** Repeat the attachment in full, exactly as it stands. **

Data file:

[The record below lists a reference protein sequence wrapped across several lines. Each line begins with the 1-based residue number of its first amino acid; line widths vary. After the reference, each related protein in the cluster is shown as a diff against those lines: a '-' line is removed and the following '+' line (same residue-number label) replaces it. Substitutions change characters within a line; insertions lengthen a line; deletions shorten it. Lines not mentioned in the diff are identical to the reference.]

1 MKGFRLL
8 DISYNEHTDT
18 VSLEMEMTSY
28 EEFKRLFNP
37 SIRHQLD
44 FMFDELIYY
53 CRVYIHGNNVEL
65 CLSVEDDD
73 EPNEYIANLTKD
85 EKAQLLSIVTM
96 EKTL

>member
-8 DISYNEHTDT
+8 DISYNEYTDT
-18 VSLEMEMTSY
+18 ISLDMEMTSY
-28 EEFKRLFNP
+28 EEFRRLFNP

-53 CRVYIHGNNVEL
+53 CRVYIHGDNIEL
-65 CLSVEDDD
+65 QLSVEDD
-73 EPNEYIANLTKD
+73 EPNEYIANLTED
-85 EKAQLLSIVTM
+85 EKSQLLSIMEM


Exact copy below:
[The record below lists a reference protein sequence wrapped across several lines. Each line begins with the 1-based residue number of its first amino acid; line widths vary. After the reference, each related protein in the cluster is shown as a diff against those lines: a '-' line is removed and the following '+' line (same residue-number label) replaces it. Substitutions change characters within a line; insertions lengthen a line; deletions shorten it. Lines not mentioned in the diff are identical to the reference.]

1 MKGFRLL
8 DISYNEHTDT
18 VSLEMEMTSY
28 EEFKRLFNP
37 SIRHQLD
44 FMFDELIYY
53 CRVYIHGNNVEL
65 CLSVEDDD
73 EPNEYIANLTKD
85 EKAQLLSIVTM
96 EKTL

>member
-8 DISYNEHTDT
+8 DISYNEYTDT
-18 VSLEMEMTSY
+18 ISLDMEMTSY
-28 EEFKRLFNP
+28 EEFRRLFNP

-53 CRVYIHGNNVEL
+53 CRVYIHGDNIEL
-65 CLSVEDDD
+65 QLSVEDD
-73 EPNEYIANLTKD
+73 EPNEYIANLTED
-85 EKAQLLSIVTM
+85 EKSQLLSIMEM